“The prayer of faith will save the sick person, and the Lord will raise him up; if he has committed sins, he will be forgiven.” (CSB – Read the chapter)
Prayer is powerful stuff. You believe that, right? In spite of our nation’s growing secularity, a sizable majority of Americans still profess to pray regularly. You would think, then, that most of them believe there is some kind of effect or benefit to it. But just how much benefit does it bring? James here suggests there is potentially a lot of benefit.
James says flat out here that “the prayer of faith will save the sick person.” Let’s just lay it on the line: Is that true? Well…it depends. Wait, so does that mean I don’t actually believe the Scriptures are inerrant as I have so often claimed? Because this sure seems like it has to be an either-or proposition.
This is one of those places where we need to set a verse in the context of not only the larger passage and book of which it is a part, but of the whole Scriptures. Now, we need to do that with everything we read in the Scriptures, but this is one of those places where it is even more important than others because the potential for tragic misunderstanding is so great.
There are two important caveats when it comes to apparent promises of healing as the result of prayer in the Scriptures. Both are equally important to keep in mind. The first James refers to in the next verse. He did back in 4:3 as well. Prayers that work must be prayers of faith. In other words, when we ask for God to do something (like, for instance, heal someone who is sick), we have to actually believe He’ll do it. If we don’t, we should not expect Him to do anything for us.
If that surprises you at all, put it in personal terms. How likely are you to do something for someone who you know doesn’t really believe you’ll do it? You might do it to spite them (and we occasionally see God doing that in the Scriptures), but that would be about the only reason. If we want God to answer our prayers affirmatively, we need to actually believe He’ll answer them.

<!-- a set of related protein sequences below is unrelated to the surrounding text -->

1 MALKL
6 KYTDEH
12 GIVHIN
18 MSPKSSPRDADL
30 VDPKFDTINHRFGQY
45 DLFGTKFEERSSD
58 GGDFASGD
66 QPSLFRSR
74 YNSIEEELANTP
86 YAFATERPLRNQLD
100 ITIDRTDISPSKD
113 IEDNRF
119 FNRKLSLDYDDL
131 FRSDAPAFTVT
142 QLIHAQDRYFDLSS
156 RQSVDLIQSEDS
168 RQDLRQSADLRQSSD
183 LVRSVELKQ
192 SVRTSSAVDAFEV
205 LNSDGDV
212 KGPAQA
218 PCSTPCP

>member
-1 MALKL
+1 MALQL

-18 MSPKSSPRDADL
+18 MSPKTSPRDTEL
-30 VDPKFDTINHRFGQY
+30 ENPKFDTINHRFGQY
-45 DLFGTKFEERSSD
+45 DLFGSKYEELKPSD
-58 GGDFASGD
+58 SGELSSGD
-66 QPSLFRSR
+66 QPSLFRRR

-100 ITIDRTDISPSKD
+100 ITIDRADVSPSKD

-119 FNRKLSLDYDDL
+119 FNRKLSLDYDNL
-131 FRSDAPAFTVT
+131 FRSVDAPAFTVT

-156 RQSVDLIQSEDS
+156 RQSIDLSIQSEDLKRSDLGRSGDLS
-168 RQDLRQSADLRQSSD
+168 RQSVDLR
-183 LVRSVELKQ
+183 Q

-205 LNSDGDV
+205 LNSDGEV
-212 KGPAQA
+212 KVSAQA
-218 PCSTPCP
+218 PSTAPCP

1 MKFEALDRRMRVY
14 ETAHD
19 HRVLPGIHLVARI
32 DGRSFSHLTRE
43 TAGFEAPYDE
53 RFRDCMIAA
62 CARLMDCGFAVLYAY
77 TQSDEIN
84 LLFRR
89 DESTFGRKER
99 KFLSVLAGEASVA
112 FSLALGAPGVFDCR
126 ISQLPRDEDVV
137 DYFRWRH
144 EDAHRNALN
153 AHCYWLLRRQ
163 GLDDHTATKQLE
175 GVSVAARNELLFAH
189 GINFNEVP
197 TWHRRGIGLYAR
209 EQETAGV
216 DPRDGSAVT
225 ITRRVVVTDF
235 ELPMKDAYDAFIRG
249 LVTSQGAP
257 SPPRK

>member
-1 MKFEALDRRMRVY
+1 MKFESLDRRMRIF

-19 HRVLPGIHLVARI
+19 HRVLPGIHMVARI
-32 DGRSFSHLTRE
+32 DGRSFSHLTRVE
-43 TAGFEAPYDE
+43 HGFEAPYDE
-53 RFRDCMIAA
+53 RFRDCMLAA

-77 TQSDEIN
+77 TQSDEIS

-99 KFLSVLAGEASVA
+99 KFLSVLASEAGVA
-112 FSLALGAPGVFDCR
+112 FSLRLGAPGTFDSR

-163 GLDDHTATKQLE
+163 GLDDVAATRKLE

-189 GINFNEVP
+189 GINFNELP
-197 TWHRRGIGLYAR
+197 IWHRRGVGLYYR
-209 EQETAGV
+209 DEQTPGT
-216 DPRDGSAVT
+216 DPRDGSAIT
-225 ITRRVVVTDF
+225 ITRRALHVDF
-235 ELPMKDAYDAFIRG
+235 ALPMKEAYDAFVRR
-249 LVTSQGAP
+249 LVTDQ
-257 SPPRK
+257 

Of course, there is another side to this that often gets abused in some circles. The other side is this: If God doesn’t answer in the way we want Him to answer (notice how I phrased that…God always answers), then we must not have had enough faith. This idea can quickly become spiritually abusive in truly destructive ways. It comes out of a kind of vending machine theology that is dangerously wrong in its basic assumptions about God. This is why the other caveat here is so important.
The answer to our praying also depends on God’s will. Now, we could quickly run off into some thick weeds here that I do not want to even try to address right now. But, the simple, if hard, truth is that God is not going to answer affirmatively a prayer that is not in line with His plans for how His world is going to unfold. We see this impacting even Jesus Himself. In Mark 14:36, Mark relates from Peter that the night before the crucifixion Jesus prayed that He wouldn’t have to go through it. But, the tag on His prayer was this: Not my will, but Thine. What God wanted was what was going to happen. It still is.
Of course, like before, there is a challenge to accepting this idea. Namely, what about when God doesn’t seem to want the same thing we do and we are convinced it is a good thing. What could be wrong, after all, with God healing our mother who is slowly and painfully dying from cancer? Why wouldn’t God answer that prayer? Well, again, that runs off into some especially thorny weeds I’m not going to be able to untangle here except to say what I have many times before: If we don’t get God’s character right, we aren’t going to be able to make positive sense out of this idea. If, for instance, we are not absolutely convinced that God is good and is working to bring all those who trust in Him to a good end, we will not be able to accept it—and Him—when He allows things that seem to us to be bad.
All of that being said and understood (just sit with those two ideas for a while and let them sink in before you go on if need be), what James says here is powerful. Prayer can result in the healing of sick people. People who were ill can be healed as the result of faithful prayer. He even says that prayer (and specifically the prayer of church elders) can result in the forgiveness of sins. This is powerful stuff.
The question, then, becomes: How frequently and fervently are you unleashing this power in your own life? And, are you praying to the God who can actually bring all this power to bear? Is prayer something you use occasionally as a last resort, or something you turn to as a first response? Your forays into prayer don’t have to be formal, on-your-knees affairs. They can be informal and clunky and messy. They simply need to be faith-filled and intent on seeking God’s will at the expense of your own no matter what the issue is. If you will do this, you will start to experience the power of God in ways that will leave you glorifying Him. That sounds pretty good to me too.